The government’s enthusiasm for powers to intercept communications could dash hopes of maintaining a seamless data protection regime after Brexit, according to a legal academic.  

Proposals for continuity in data protection law following Brexit - essential to allow UK businesses to exchange data on customers and other individuals with the EU after March 2019 - were set out in a position paper published last week ahead of the latest round of Brexit negotiations. The paper pledges that the UK will implement legislation at least as stringent as the EU General Data Protection Regulation coming in to force next year. The ’unprecedented alignment between British and European law’ will be preserved following Brexit.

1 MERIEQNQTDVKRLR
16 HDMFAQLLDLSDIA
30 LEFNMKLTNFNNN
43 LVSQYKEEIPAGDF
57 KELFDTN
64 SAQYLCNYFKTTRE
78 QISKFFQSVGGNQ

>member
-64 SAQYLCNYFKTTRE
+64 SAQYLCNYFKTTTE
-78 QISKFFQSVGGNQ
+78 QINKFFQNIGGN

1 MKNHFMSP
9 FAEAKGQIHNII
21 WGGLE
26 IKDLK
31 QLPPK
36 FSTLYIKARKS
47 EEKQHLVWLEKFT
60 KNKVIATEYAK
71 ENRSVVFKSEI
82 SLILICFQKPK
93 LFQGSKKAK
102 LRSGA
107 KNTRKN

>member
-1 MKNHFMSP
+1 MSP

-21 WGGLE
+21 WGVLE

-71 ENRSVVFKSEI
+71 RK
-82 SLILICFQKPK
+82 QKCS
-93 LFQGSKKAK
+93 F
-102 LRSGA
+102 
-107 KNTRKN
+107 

However, Dr Karen Mc Cullagh, a lecturer at the University of East Anglia’s school of law and a non-practising solicitor, said the paper overlooks measures in the Investigatory Powers Act 2016 that have been found to be unlawful by the Court of Justice of the European Union. ’Failure to revise the act so that UK laws are compatible with EU laws could result in member states refusing to transfer personal data to the UK. Impeded data flows would cause harm to the UK’s economy,’ Mc Cullagh said.

The act’s surveillance powers are the subject of several legal challenges. Civil liberties group Liberty received permission in June to bring a judicial review of the mass collection of individuals’ communications data and internet history.

Mc Cullagh said that failure to revise the act would lead to the UK being treated in a similar fashion to the US which had to introduce a fall-back corporate regime ’Privacy Shield’ when its surveillance laws were found to breach the privacy rights of EU citizens. Such measures are time consuming and expensive to administer, she warned.